01/28/2015 12:22 EST | Updated 03/30/2015 05:59 EDT

Linebacker Greenwood anxious for opportunity to start with Toronto Argonauts

TORONTO - This isn't a typical off-season for Cory Greenwood.

The six-foot-two, 237-pound linebacker's preparation for the 2015 season is well underway but for the first time it's with the intention of being a CFL starter.

The Toronto Argonauts drafted Greenwood third overall in 2010 out of Concordia. But the 29-year-old Kingston, Ont., native joined the NFL's Kansas City Chiefs as an undrafted free agent, playing three seasons there and spending the '13 campaign on injured reserve with the Detroit Lions before being released Aug. 8, 2014.

Greenwood finally joined the Argos on Oct. 28, playing in their final two regular-season games. He'll get the chance in training camp to become a full-time starter after Toronto sent starting Canadian middle linebacker Shea Emry to Saskatchewan for defensive end Ricky Foley on Saturday.

"Every off-season is kind of like, 'Get back to the grind, switch your mindset, get out of vacation mode, it's time to get back to work,'" Greenwood said in a telephone interview. "But I think this off-season is a little different with what happened on the weekend.

"I went into the off-season with the mindset it's going to be an open competition at linebacker . . . but I feel like a door has been opened for me. I've really been waiting for this opportunity since I started playing professional football. I'm really excited about it."

Greenwood's time in Kansas City was spent mostly on special teams but Canadian university football's top defensive player in '09 logged plenty of reps at linebacker on the Chiefs' scout team that he says served him well.

"I don't know if I got a fair shot in the States because it's hard to get playing time when you're backing up Derrick Johnson, he's a Pro Bowl player," Greenwood said. "But I learned a lot there as far as technique and I was always playing against our first-line offence using those techniques to shed blocks and make plays.

"You can't be a pushover in practice because they'll get you out of there pretty quick if you don't want to compete. You're playing special teams but you're just an injury away from having to play. They're still coaching you and bringing you up to speed on everything."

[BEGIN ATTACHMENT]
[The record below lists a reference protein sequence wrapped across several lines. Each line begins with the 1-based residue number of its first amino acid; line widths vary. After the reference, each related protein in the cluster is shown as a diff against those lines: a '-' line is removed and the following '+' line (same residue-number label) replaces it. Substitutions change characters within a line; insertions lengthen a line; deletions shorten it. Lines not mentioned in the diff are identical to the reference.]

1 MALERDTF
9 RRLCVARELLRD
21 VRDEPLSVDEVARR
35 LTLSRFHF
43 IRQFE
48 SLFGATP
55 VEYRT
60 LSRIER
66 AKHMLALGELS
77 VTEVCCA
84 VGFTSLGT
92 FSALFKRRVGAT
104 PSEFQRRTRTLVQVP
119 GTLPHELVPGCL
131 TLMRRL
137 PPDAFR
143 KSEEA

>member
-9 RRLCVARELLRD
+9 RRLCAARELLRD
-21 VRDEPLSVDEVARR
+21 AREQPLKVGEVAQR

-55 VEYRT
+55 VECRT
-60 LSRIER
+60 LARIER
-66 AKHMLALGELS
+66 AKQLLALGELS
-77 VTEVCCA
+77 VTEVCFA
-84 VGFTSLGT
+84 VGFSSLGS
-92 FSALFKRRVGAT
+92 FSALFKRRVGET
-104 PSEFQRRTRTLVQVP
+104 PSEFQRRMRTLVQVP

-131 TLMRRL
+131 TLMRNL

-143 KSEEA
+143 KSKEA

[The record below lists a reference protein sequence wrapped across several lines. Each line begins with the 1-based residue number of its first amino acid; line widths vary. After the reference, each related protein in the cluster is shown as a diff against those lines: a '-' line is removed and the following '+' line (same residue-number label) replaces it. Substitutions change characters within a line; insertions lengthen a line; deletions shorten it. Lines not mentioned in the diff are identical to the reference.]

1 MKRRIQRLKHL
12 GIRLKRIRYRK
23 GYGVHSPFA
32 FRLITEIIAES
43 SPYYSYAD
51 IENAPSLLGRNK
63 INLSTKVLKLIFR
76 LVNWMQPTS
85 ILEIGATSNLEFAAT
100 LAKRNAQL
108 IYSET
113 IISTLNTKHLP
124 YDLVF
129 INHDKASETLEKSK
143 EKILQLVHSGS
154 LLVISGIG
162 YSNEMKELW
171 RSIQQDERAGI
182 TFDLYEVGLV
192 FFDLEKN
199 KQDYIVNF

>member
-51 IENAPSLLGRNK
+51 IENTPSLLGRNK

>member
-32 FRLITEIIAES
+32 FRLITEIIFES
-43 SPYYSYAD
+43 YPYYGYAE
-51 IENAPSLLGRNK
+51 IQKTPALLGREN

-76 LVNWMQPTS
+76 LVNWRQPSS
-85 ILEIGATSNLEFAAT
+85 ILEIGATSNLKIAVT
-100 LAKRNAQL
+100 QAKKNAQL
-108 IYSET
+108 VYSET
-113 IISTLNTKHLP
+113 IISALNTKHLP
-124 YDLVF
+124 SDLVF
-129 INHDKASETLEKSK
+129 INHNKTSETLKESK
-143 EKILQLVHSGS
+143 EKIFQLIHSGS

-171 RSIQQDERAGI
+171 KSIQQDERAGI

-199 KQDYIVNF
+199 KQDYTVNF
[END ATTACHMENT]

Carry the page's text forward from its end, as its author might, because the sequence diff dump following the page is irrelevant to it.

Greenwood missed the entire 2013 campaign with Detroit recovering from shoulder surgery. Being able to practise and play in Toronto defensive co-ordinator Tim Burke's defence for two weeks following such an extended layoff was crucial — physically and psychologically —for Greenwood.

"It was good to get in there and start throwing my body around a little bit and get back to playing football," he said. "After being off the whole year and watching people play, I was just itching to get back in there.

"As an injured guy, getting back on to the field is all you can think about in the off-season."

One reason why Toronto could deal Emry, a native of Richmond, B.C., and two-time Grey Cup champion, was its Canadian depth at linebacker. In addition to Greenwood, the Argos also have James Yurichuk of Brampton, Ont., and Winnipeg's Thomas Miles.

"I know in their minds they think this is also their opportunity," Greenwood said. "It's going to be a really competitive camp and that's great because it's going to bring out the best in all of us."

Toronto GM Jim Barker, who was the club's head coach when it drafted Greenwood, said the former Concordia star will get the opportunity to earn a starting position.

"From our standpoint he's a guy who's got quiet leadership skills and his athletic ability is unquestioned," Barker said. "The coaches felt last year he picked up the defence well.

"He's going to make this opportunity or he's going to break it. It's in his hands."

It's an opportunity Greenwood says he has long wished for and is anxious to make good on now that it's here.

"When I went to the U.S., in my head I wanted to prove I was more than just a special-teams player," he said. "Even when I was down there, I was thinking 'I know my time here isn't going to last forever.' I mean, the (NFL) stands for Not For Long so I was always prepping in my head that I couldn't wait to go make a little splash in the CFL.

"I grew up with (Saskatchewan slotback) Rob Bagg and have always watched him as well as Cory Watson (a former Concordia teammate now a receiver with Winnipeg). I've gone into the off-season like it's my job to lose. Everything that sets you up for a good season is what you do in the off-season when people aren't watching and that's my mindset."